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A new version of the "419 scam" has emerged which targets vulnerable and cash strapped SMEs.


In a constantly changing and evolving business world, fraudsters are under pressure to find new ways to make their schemes work; as new controls to tackle fraud are implemented by companies, fraudsters adjust and find alternative ways to circumvent the system.

Since the letters of the 80s sent by "corrupt" government officials offering to share large sums of money, the so called "Nigerian Scams" or "419 Scams" have evolved. The Internet has increased people’s awareness of the risks of accepting unsolicited offers. However, these scams are still thriving.

In the last two years, a new version of the "419 scam" has emerged which exploits the current economic climate by targeting vulnerable and cash strapped small and medium enterprises (SMEs).

How the scam works

The scam is quite ingenious and surprisingly simple, as described in the following example:

A.    Plenty of Money Inc. (PMI) is a renowned multinational company

B.    Solar Future Now ltd (SFN) is a medium sized entity specialising in renewable energy

•    A fraudster registers a new domain name using the name of PMI with sites specialising in protecting the identity and IP address of the registrar

•    The content of the website is taken from PMI’s real website, however contact details are changed;

•    The fraudster registers his/her profile on networking websites connecting investors to businesses. (The fraudster’s email address would normally contain the name of the CEO or CFO of PMI)

•    The fraudster then contacts SFN via email, asking for SFN’s business plan. A few days later, another email is sent to SFN outlining an investment proposal in exchange for a low annual interest and part of SFN’s equity (e.g. 5-15%). UK phone numbers are provided to the victim and when dialled, they are re-routed to another country (e.g. Nigeria), then bounced back to the UK to a "pay-as-you-go" mobile phone, making the calls difficult to trace;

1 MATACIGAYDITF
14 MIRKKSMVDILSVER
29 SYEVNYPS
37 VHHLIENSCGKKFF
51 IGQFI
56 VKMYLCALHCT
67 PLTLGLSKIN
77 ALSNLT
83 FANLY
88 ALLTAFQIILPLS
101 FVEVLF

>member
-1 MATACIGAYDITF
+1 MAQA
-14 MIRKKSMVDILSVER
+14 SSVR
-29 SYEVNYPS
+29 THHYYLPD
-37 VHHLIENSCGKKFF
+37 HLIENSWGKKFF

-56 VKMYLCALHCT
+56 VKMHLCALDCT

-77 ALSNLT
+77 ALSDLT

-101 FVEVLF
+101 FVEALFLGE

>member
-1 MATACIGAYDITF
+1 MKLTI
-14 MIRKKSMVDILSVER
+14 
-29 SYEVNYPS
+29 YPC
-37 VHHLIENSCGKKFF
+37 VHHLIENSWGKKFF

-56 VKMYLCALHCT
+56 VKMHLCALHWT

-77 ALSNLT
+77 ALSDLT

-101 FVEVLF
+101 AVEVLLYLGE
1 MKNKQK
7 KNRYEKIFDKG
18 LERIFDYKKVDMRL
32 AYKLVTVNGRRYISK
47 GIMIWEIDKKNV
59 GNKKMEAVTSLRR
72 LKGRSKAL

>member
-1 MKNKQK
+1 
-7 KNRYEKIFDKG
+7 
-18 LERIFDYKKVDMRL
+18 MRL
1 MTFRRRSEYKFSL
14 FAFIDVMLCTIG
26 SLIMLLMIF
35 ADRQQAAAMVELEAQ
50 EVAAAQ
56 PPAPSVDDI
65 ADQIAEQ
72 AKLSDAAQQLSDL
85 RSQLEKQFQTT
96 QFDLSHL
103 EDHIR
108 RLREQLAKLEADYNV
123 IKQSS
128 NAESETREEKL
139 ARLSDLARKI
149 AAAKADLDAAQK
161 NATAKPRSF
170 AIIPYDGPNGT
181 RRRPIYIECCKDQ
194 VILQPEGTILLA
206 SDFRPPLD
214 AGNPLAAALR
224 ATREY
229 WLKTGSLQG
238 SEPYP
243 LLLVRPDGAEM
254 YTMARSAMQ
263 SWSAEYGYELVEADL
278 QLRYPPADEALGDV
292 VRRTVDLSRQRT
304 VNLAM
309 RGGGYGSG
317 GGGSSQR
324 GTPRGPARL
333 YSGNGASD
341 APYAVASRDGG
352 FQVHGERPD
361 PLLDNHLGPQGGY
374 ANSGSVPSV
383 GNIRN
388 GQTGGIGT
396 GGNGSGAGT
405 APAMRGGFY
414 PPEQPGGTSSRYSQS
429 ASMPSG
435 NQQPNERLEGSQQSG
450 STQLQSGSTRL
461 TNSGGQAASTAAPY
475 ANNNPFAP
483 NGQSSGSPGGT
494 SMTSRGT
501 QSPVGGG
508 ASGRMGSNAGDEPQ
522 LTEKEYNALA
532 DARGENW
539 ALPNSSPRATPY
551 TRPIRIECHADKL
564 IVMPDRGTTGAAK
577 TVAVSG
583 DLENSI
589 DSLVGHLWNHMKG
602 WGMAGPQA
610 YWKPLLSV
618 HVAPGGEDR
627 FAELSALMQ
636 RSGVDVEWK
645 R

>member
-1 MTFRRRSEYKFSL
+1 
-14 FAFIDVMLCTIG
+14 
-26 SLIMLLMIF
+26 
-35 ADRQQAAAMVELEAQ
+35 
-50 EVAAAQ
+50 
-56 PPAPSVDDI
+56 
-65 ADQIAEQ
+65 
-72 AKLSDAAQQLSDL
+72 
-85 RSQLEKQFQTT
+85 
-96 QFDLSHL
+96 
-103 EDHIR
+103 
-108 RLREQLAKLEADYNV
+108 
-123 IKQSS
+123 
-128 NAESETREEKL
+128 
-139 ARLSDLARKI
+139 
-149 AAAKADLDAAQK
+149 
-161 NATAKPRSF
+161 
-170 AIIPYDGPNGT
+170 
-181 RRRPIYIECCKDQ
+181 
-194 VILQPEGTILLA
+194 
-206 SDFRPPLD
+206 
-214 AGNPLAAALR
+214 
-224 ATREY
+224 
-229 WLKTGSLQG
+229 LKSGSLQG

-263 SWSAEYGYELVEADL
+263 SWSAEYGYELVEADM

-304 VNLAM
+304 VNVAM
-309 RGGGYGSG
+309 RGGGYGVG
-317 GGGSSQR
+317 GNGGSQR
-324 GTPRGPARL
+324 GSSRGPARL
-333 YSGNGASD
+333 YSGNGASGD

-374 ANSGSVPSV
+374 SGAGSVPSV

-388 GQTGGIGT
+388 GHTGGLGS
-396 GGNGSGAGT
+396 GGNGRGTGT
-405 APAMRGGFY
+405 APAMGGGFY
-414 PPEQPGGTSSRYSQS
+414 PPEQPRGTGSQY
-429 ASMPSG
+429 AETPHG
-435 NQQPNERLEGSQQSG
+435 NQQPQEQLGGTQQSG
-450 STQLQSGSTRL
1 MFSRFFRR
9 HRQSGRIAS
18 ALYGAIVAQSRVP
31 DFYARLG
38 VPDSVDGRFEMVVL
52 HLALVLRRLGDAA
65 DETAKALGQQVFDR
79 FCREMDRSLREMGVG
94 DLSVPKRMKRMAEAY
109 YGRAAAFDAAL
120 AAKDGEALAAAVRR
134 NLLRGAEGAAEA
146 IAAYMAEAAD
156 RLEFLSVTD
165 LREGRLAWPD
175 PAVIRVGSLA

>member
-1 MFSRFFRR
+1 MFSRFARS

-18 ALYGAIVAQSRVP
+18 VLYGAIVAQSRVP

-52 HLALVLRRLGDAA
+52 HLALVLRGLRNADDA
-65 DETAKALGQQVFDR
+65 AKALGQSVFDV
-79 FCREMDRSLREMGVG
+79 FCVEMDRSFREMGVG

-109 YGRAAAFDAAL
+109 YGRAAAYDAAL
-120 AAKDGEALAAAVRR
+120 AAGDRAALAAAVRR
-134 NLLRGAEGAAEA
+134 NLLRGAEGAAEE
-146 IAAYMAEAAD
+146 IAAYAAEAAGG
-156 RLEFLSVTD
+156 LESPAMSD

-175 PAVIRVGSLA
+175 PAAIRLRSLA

•    SFN visits PMI’s website in order to assess their legitimacy. After a review of PMI's management structure, SFN believes the emails are genuine;

•    SFN is then required to send documents (e.g. passport and utility bills of SFN’s legal representatives) to comply with Anti Money Laundering requirements. An SFN legal representative is also asked to sign the financing contract.

•    SFN is then asked to liaise with a law firm and pay a fee as a "guarantee". (Amounts can vary between £5,000 - £20,000 depending on the amount of  financing)

•    The fee is paid but funds never materialise;

•    When phone calls to the fraudster remain unanswered, SFN contacts PMI to no avail;

•    Due to the relatively low value of the "guarantee" payment, the police are not likely to investigate the claim.

PMI is potentially left to deal with complaints from the victims, grievances posted on social media websites, negative media coverage and, as a result, significant reputational damage and substantial legal costs to stop the domain being used in further scams.

This can only be done by applying to World Intellectual Property Organisation -the body that can transfer ownership of a domain through its Arbitration and Mediation Centre. Unfortunately, applications need to be re-submitted every time a new domain is unlawfully created and used, which can become expensive.

How to avoid being scammed

Companies of all sizes should conduct thorough due diligence if approached by prospective investors. Merely visiting a website or verifying the ownership of a website is not sufficient. Face to face meetings at the investor’s premises, extensive internet searches, and careful consideration of the contract terms and a policy of refusing to pay advanced fees are some of the key controls that will significantly minimise the risk of fraud.

If a company’s identity is misused by fraudsters, it should place a warning on its homepage alerting future potential victims and advising people to contact the company’s legal department to validate any suspicious requests.   

Large companies, whose identities have been misused, have invested huge amounts of time and money to bring these fraudsters to justice. In such cases, the company has represented victims in court, and succeeded in obtaining disclosure orders from banks to reveal the identity of the fraudsters. If the bank has requested ‘Know Your Client’ documents when the account was opened the fraudster can often be identified and appropriate action taken.